So, with the news that Ron McLean and Sportsnet’s Hometown Hockey will be making a stop here in March of 2018, I challenge every Cornwall hockey fan to not be fake when you’re out there cheering and smiling for the big jumbo screens. Go to some hockey games in your city. Cheer on the Nationals, support the Colts, watch the Ontario Hockey Academy teams at the Benson Centre, check out the SLC Sharks as the go for the umpteenth championship, support the Typhons, support Junior B. The list goes on.

We live in a world that gets crazier by the day; sometimes it’s nice to have something like hockey to believe in.



A former captain and fan favourite of the often-missed Cornwall Royals is under going a battle for the ages. Jason Cirone, the once hard shooting centreman at Ed Lumley’s center ice, has been diagnosed with an aggressive stage 4 cancer. Back in May, doctors found a tumor in Jason’s calf. Labeled as a rare but aggressive soft tissue cancer, myxoid liposarcoma, Cirone underwent five weeks of radiation in an attempt to stunt the tumor’s 59572-3342612Frgrowth in time for it to be surgically removed.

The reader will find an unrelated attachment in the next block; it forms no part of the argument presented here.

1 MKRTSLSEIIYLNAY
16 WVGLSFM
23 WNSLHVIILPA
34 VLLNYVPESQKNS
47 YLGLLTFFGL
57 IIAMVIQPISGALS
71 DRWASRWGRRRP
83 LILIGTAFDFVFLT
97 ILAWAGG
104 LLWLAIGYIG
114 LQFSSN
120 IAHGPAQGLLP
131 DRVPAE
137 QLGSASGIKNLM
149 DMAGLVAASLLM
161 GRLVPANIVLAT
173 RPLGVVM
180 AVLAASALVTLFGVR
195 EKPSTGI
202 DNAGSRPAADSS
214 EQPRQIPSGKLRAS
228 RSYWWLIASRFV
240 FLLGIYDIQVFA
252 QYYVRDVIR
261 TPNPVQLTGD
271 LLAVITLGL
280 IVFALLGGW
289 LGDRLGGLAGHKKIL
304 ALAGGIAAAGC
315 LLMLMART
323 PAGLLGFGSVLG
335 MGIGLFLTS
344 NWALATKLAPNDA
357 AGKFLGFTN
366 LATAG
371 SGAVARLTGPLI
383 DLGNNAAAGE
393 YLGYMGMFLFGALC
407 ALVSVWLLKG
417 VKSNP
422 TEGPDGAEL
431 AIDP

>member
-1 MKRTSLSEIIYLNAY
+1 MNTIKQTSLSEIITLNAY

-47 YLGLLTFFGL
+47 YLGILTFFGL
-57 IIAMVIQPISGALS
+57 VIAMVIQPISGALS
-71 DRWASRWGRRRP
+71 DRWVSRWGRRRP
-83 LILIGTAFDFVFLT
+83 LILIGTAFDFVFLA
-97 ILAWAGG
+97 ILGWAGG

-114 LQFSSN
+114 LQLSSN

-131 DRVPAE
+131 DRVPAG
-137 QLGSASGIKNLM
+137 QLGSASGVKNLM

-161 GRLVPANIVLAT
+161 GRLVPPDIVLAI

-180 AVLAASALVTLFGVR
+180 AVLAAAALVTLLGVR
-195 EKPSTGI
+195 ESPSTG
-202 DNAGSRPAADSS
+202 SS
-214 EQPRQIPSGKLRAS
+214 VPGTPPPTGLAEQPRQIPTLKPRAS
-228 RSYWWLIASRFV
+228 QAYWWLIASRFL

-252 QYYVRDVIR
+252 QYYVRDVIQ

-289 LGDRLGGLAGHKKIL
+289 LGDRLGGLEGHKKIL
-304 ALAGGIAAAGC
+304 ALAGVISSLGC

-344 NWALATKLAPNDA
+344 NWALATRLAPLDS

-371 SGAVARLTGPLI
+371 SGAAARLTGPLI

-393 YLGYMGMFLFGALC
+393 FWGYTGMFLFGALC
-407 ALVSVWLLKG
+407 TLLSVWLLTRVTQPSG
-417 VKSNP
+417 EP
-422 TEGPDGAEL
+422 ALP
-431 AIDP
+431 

In the meantime, more tumors were found. Another in his calf and another in his chest, just below his throat. Both turned out to be malignant. The tumor in his chest was removed during biopsy.

Myxoid liposarcoma is a chronic reoccurring cancer. As seen from the incidences of how quickly the tumors have come about, doctors have diagnosed it as stage 4. There is hope however as myxoid liposarcoma may go into remission.

Jason Cirone played 4 years with the Royals and was an integral part of the team not only on the ice but in the locker room as well.  Notching 250 points in 189 games, the Toronto native was also a main driving force in the Royals playoff runs from the early 90’s. Drafted in the 3rd round of the 1989 NHL Draft by the Winnipeg Jets, Cirone played 3 games and managed a shot on net with a minor penalty. He then headed to Europe to close out his playing career.